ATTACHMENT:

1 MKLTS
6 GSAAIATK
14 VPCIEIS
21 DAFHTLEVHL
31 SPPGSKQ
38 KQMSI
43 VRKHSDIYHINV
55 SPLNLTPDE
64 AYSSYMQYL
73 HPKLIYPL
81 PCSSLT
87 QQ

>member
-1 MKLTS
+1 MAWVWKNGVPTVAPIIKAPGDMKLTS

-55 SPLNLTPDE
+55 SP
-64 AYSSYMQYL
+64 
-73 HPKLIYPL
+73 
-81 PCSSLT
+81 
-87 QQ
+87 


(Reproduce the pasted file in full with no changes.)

1 MKLTS
6 GSAAIATK
14 VPCIEIS
21 DAFHTLEVHL
31 SPPGSKQ
38 KQMSI
43 VRKHSDIYHINV
55 SPLNLTPDE
64 AYSSYMQYL
73 HPKLIYPL
81 PCSSLT
87 QQ

>member
-1 MKLTS
+1 MAWVWKNGVPTVAPIIKAPGDMKLTS

-55 SPLNLTPDE
+55 SP
-64 AYSSYMQYL
+64 
-73 HPKLIYPL
+73 
-81 PCSSLT
+81 
-87 QQ
+87 